Jul 27 2017

University of Michigan Empowers Detroit Students via After-School Program

K–12 students get future career skills from engineering program.

Science, technology, engineering and math (STEM) skills are in high demand among today’s workers, and one of the best ways to equip future employees with these skills is to start early. Programs formed from university and business partnerships have been established to help schools and libraries provide students with these skills.

After-school programs, however, might be the most successful way to help build STEM skills among K–12 students. A study from the Charles Stewart Mott Foundation and STEM Next has found that 70 percent of students who participated in after-school STEM programs experienced positive gains in those subjects.

“After-school works and can be part of the solution for really helping to have more educational opportunities available for kids, particularly for low-income kids and for kids who are in underserved populations,” says Mott Foundation senior program officer Gwynn Hughes in a U.S. News and World Report article.

University of Michigan Powers Up Detroit STEM Programs

One such program offering STEM experiences to underserved students is the Michigan Engineering Zone. The program, located on University of Michigan’s campus, is an innovation space where UM faculty, staff, students and alumni provide technical training and mentoring to Detroit middle and high school students.

“To help position Detroit on the global stage, the Michigan Engineering Zone (“the MEZ”) aims to educate and inspire Detroit’s youth to become leaders in transforming their city, schools and communities through science and technology,” reads the program’s website.

Now, thanks to a $250,000 grant from Google, the MEZ’s makerspace and robotics laboratory will be able to provide STEM skills to even more students.

“With this gift from Google, we will be able to make the improvements and expansion of programming and services that are needed. Unfortunately, we’re at capacity right now and we’ve had to turn teams away,” says MEZ founder Jeanne Murabito in an article on UM’s website.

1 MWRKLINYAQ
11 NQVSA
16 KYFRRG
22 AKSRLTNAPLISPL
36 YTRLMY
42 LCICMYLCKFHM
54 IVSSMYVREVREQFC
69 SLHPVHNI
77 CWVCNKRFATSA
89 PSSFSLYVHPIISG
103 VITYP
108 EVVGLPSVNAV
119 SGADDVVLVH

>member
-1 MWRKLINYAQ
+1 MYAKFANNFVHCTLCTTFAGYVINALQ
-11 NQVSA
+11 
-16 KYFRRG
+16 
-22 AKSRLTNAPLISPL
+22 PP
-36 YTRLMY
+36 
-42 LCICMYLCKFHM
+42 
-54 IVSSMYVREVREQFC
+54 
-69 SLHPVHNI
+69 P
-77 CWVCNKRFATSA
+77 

The program also serves as a pipeline to bring in more UM students. Wayne Lester, a UM aerospace graduate student, says participating in the program helped spark his interest and fuel his desire to give back.

“Participating in robotics is what cultivated my passion for engineering,” says Lester in the article. “I loved every moment I spent at the MEZ, whether build season, ACT practice, or other academic focused workshops, it was all so helpful for me.”

For both the K–12 students and the college students, this kind of mentoring has a lot of benefits. The younger students have an opportunity to learn from someone who isn’t much older than them — thus removing some of the intimidation — and the college students can get some experience with teaching.

Heather VanMouwerik, a former graduate student from the University of California, Riverside, writes on the Inside Higher Ed site about the various benefits she found as a mentor.

“One of the most unexpected benefits I gained from [my mentorship] was the ability to better articulate what I do,” she writes.

Ultimately, with Google’s help, MEZ will be able to turn more students into UM students and hopefully bring more future-ready employees into the workforce.

“As Google well understands, MEZ students practice not only technical skills, but also other aptitudes that are vital in the modern workplace — teamwork, persistence, leadership and humility,” says UM dean of engineering Alec D. Gallimore.


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